Feed Denver

Time: 3:15 PM – 4:30 PM Location: 4 th Floor, Maroney-Leddy Room Presenters: Paula Thompson and Trineka Freeman, Urban Farmers, 42nd & Steele St. Parking Lot Farm, Denver, CO

Feed Denver is a nonprofit organization dedicated to creating working urban farms to create food, jobs, and business.This past summer we created a farm out of a Parking Lot in one of our more challenged communities. The neighborhood of Swansea is cut in half by a highway and dwarfed by truck stops, industrial factories, and junk yards but now has its own operating farm… in answer to Joni Mitchell’s iconic song, Big Yellow Taxi, we took that parking lot back and made it paradise!

Our Parking Lot Farm and Urban Agriculture Project is in a federally recognized “enterprise zone”, the Globeville/ Swansea/Elyria neighborhoods, which are home to over 10,000 residents.According to the Piton Foundation over 80% of the individuals in these communities are low income and 27% live in poverty, making accessing fresh foods and employment opportunities a great challenge. These diverse neighborhoods include strong ethnic cultures representing predominantly African-American, Latino, and Asian communities.

Young, Black and Gifted:

Creating Niche Food Communities

Time: 3:15 PM – 4:30 PM Location: Penthouse (Right) Presenter: Nicole Taylor, Host of Hot Grease on Heritage Radio Network and Food Justice Activist, Brooklyn, NY

Whether you are a farmer interested in social media, a gardener with a food product idea or local eater interested in self-reliance, this workshop will give you the examples and inspiration to sustain niche food communities. In this presentation, participants will learn the fundamentals elements for successful community building through food. Case studies include Roberta's Pizza,The Greenhorns,African Hebrew Israelites, Muhammad Farms, and Eat Slow Jams. There will be an open discussion on resources needed for stronger black food organizations.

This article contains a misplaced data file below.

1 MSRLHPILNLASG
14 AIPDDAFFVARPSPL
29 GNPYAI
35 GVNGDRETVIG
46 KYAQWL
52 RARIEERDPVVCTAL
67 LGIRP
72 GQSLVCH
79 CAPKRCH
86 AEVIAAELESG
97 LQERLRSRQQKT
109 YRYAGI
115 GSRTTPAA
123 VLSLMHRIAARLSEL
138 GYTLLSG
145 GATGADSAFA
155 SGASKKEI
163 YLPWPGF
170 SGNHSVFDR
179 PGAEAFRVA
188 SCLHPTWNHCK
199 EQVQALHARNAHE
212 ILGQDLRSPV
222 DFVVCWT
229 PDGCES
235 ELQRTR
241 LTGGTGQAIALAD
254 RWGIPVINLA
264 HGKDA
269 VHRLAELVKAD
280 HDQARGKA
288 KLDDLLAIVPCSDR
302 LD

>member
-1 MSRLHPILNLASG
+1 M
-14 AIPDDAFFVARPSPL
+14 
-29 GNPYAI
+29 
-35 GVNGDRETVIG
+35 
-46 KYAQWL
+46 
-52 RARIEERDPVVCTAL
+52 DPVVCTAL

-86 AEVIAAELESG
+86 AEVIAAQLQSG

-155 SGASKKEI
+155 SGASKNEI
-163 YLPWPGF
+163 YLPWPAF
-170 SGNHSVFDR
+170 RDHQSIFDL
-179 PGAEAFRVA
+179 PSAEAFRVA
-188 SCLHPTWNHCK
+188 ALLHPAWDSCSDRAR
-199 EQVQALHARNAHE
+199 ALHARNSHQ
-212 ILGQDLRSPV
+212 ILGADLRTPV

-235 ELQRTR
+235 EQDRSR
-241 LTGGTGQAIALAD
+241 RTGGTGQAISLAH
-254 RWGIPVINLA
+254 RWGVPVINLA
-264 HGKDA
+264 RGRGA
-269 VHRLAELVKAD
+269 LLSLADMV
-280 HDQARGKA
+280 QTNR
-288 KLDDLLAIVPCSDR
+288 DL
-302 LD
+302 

Increasing Access to Affordable Foods in Communities of Color

Time: 10:45 AM – 12:00 PM Location: Penthouse (Right) Presenter: Tanikka Cunningham, Executive Director, Healthy Solutions,Washington DC

Lack of Food Access is not just a hot topic now, but it is a very real situation for African Americans. Most of our communities fall into “food deserts” and we suffer some of the highest negative health outcomes because it. We can help change our health, our food, and better our youth by creating community food systems that allow us to feed ourselves. This workshop will allow you to see some of the simple things that anyone can do to make food access a reality for our communities. This workshop will answer questions about what food systems are and what they can do to impact our communities.

Healthy Solutions’ vision is to create equitable

communities by creating community based food systems allowing all community members:

1. access to healthy affordable foods,

2. quality jobs through agriculture, and

3. education and training.

2010 BLACK FARMERS AND URBAN GARDENERS CONFERENCE

WORKSHOP DESCRIPTIONS

Building Self-Reliant Communities Track: (continued)

Urban Farming as a Framework for Holistic Community Development

Time: 10:45 AM – 12:00 PM Location: Penthouse (Left) Presenter: Michael S. Easterling, Convener, Community Developer and Food Producer, Cleveland, OH

This presentation offers a vision of how neighborhood- based food production can work as the foundation of a holistic social and economic development strategy.The regenerative economics model was synthesized from the experience and best practices of educators, growers and policymakers and is based on the belief that a thriving local food economy is the most fundamental basis for building the local economy.